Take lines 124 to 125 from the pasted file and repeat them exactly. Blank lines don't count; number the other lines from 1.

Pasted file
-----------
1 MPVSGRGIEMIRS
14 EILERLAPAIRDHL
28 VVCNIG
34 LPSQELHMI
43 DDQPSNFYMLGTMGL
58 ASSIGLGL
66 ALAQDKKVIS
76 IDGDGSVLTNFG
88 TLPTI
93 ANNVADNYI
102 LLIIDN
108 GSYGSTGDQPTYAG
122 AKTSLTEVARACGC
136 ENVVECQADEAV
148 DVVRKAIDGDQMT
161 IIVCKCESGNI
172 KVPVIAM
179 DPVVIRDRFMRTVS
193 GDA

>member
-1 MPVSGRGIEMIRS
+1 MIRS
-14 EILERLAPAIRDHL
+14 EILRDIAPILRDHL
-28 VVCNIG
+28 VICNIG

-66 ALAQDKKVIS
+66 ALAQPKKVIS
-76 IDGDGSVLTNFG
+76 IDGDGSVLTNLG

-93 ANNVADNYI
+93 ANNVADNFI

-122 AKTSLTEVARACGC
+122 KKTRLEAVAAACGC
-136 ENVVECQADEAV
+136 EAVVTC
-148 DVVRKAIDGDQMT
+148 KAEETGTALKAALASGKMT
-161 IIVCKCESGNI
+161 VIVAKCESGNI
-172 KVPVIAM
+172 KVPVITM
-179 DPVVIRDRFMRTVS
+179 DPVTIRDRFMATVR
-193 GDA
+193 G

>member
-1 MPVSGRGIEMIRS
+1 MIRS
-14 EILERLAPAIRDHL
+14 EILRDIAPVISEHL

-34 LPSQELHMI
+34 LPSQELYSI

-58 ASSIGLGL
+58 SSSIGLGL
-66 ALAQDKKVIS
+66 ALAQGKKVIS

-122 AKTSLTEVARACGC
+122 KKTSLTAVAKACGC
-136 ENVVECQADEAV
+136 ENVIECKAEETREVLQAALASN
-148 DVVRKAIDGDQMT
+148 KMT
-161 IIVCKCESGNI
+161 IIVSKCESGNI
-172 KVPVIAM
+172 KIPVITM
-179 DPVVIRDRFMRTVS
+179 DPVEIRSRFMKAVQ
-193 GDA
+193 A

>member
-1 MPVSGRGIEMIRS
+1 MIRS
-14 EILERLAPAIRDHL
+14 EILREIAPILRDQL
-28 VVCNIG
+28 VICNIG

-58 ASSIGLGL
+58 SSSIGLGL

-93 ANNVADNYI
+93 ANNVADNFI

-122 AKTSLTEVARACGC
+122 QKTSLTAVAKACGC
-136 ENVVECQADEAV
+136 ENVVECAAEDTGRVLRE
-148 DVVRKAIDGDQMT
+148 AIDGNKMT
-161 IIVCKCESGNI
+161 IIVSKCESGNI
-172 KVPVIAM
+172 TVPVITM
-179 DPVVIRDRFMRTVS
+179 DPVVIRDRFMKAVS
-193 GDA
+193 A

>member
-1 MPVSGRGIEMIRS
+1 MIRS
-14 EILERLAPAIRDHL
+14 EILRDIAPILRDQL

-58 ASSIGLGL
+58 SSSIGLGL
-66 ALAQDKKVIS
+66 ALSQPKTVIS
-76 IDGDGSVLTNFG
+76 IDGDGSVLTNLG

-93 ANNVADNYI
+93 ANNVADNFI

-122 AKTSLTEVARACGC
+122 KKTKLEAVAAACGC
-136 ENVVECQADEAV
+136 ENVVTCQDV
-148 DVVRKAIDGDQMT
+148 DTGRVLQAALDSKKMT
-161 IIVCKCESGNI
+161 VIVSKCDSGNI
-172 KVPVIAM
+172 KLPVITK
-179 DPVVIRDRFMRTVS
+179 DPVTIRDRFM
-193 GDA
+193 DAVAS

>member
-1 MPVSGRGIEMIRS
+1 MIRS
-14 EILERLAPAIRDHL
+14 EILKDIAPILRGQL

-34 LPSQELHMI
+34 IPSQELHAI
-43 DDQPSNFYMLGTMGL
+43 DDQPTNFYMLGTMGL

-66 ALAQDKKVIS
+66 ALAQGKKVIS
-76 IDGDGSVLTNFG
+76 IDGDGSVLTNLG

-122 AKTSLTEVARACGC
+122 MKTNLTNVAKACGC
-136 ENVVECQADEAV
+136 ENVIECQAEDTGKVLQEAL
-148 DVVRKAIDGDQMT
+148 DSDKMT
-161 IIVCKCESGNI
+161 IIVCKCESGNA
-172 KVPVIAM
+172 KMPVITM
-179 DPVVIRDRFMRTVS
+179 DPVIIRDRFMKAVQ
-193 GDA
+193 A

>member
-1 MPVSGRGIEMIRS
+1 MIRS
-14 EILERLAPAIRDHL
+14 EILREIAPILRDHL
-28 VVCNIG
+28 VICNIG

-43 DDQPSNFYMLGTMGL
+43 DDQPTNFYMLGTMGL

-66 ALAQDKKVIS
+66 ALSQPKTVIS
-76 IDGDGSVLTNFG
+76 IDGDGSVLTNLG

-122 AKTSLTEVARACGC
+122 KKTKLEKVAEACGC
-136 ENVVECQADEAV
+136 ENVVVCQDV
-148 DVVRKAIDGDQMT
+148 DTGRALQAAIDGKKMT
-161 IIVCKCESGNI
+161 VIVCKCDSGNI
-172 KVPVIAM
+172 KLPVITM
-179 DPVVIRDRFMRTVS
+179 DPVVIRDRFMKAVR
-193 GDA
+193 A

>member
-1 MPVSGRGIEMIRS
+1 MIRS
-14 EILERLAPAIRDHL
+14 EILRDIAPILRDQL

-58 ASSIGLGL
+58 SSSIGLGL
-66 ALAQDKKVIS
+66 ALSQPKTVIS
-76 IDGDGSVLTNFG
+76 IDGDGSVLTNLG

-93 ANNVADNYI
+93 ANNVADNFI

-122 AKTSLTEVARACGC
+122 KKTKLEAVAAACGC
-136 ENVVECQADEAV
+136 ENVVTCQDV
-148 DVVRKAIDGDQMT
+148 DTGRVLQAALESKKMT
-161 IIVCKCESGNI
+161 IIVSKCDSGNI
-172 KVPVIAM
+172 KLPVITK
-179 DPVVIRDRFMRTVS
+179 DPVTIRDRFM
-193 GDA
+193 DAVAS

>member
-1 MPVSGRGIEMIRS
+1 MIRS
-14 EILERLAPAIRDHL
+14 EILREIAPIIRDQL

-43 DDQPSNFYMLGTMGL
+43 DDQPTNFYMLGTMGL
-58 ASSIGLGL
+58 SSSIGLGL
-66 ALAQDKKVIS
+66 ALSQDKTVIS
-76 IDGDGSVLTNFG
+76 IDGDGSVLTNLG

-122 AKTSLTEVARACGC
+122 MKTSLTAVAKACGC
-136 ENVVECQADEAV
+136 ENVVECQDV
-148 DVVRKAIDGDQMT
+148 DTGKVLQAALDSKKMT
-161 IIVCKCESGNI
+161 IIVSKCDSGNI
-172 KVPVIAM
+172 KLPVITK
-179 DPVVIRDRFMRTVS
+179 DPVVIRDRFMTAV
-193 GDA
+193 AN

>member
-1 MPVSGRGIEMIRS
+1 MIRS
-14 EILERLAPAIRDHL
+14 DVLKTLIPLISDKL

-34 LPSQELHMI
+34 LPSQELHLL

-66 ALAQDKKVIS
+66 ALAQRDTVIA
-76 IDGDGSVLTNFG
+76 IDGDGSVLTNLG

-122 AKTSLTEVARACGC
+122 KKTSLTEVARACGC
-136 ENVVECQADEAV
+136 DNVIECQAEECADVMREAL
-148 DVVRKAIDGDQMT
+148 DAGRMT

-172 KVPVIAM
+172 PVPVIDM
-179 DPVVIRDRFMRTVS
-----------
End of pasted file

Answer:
>member
-1 MPVSGRGIEMIRS